– In this neck of the woods, when deer hunting on opening morning, you had best pack optimism with you. Whitetail numbers are still down here in far northern Minnesota, brutalized by a couple of recent bad winters. So there are no easy pickings. And what easy pickings there are, the wolves get.

I was thinking about this Saturday morning as I climbed into my stand. Jack pines, spruce and aspen surrounded me. The woods are wet this year, and I could imagine a buck picking his way delicately through the swamp my perch overlooked. A little snow on the ground would have helped. But the morning broke clear. The temperature: 32 degrees.

Positioned on other stands hither and yon were my brother, Dick, of Eveleth, and his son, Brian, of Champlin.

Last year, the three of us spotted only one deer on opening weekend, a fork that Brian shot. That’s not a big turnout. Yet we came back for more this year.

Anyone who has a history with a piece of land, and who feels a part of it, understands this. Others might consider it a waste of time. Maybe it is. After all, many places in Minnesota offer far more productive deer hunting. But we have dragged some nice animals out of these woods. In return, we figure, we owe something — to the land and to the deer.

Early in the morning, chambering a round in my .270 always gives me a little lift, and when I was comfortable in my stand, I did just that. I also peeked through my scope. It’s a ritual, all of this, as is checking the time — legal shooting here Saturday was a little after 6:30 — and hanging my pack just so from my stand.

That way, my Thermos would be readily accessible so I could pour a cup of coffee and consume with it an apple turnover I toted in for the occasion.

In most years when we take a deer early on opening morning, Dick does the shooting. His stand is suspended alongside a pinch point between two swamps, and deer like to cross there. Openings among the trees for a clean shot are few, and Dick has to be quick on the draw to sluice his target. This usually happens around 8:30, and it was about that time Saturday when the woods’ silence was pierced by gunfire, one round then another about 10 seconds later, both from Dick’s direction.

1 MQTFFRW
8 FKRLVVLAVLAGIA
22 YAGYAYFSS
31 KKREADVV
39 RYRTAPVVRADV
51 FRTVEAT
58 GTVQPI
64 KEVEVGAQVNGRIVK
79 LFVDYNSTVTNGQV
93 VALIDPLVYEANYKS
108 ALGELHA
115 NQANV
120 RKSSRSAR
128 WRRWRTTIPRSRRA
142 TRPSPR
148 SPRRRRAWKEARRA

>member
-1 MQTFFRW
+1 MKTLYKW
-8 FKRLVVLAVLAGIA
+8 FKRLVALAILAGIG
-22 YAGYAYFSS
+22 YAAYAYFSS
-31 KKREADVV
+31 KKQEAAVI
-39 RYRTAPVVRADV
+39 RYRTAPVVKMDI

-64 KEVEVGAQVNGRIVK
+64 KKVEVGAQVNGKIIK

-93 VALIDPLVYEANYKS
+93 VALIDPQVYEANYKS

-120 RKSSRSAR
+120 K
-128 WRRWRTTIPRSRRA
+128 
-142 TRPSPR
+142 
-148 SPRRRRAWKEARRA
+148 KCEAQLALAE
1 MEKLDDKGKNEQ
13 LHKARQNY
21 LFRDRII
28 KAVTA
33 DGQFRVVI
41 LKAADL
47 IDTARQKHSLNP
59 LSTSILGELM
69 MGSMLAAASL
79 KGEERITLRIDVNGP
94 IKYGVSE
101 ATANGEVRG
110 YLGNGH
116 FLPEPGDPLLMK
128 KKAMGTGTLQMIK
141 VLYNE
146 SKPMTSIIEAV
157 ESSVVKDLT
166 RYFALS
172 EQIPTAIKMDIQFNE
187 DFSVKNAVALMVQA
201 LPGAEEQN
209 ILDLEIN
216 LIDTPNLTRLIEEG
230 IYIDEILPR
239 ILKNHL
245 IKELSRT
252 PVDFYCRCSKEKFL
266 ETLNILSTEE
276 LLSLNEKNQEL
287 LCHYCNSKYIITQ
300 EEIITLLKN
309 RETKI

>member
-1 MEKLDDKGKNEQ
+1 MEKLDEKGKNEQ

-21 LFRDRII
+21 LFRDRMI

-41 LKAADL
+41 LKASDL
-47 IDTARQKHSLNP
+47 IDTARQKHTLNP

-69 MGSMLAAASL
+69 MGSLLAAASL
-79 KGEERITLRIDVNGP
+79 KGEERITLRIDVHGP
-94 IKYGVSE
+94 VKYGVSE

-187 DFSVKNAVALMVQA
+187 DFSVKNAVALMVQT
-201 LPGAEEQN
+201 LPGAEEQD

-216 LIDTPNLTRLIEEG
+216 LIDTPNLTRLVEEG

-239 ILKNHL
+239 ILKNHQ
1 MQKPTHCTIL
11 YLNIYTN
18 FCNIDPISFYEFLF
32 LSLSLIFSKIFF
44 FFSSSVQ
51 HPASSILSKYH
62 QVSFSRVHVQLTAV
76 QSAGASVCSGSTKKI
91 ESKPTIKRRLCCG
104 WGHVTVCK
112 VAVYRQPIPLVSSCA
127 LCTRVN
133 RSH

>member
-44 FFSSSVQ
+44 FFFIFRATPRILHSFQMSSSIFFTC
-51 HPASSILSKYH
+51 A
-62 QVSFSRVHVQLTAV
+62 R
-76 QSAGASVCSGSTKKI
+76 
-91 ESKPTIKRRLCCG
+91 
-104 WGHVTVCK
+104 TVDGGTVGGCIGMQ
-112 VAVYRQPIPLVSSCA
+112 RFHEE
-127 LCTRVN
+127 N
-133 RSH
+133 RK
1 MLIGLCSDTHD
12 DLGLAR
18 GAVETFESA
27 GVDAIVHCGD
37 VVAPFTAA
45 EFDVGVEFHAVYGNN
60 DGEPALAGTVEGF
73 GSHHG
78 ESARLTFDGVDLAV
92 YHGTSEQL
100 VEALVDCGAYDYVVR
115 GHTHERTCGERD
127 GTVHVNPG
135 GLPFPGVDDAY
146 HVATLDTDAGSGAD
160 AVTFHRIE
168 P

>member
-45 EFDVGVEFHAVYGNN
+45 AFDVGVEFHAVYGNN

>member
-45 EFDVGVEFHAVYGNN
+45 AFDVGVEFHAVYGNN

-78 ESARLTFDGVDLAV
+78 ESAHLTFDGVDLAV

Just as quickly, the woods fell silent again.

Hunting where we do, and how we do, is mostly a solitary undertaking, and we like it that way.

We do have ravens for company, and atop the forest floor’s many deadfalls, squirrels scamper in the earliest light. Woodpeckers also are a constant companion, the big pileateds lumbering from dead tree to dead tree.

Occasionally, bald eagles will bank and soar against a cobalt sky.

As a bonus, when November’s snows come early, late-migrating geese will arrow high overhead — obscured but noisy.

Into this milieu, when things work out, deer walk.


• • •

When Saturday’s last hour of daylight arrived, Dick, Brian and I had yet to see anything with antlers we could shoot. Morning had passed with no deer down, then lunch time, the three of us gathering as we usually do beneath a stand of large white pines.

By then the temperature had risen to the high 30s and there was no need for a warming fire.

Stretching on the ground, thick with leaves, we unwrapped sandwiches.

Brian reported he had seen one spike buck.

“Well, I didn’t see anything,” Dick said. “That wasn’t me who shot at 8:30. I heard it. But it wasn’t me.”

“I didn’t see anything,” I said.

A couple of weeks back we had spotted a half-dozen or more scrapes and quite a few rubs while scouting and clearing trails.

It was doubtful the lone spike Brian spotted was responsible for all of these.

So we remained hopeful we’d kill a buck.

We had, after all, packed optimism in with us. When hunting deer in this part of the state, it’s as necessary as ammunition.

Dick hunted from a new spot Saturday afternoon, seeking encouragement, if not better odds. Brian, meanwhile, remained steadfast on his stand, from which he has killed bucks, as have Dick and I, and also my two sons.

Shorter and shorter the day’s light grew, until shadows eventually turned to darkness.

We found the footpath leading from the woods and followed it, optimism’s tether frayed a bit, but still holding.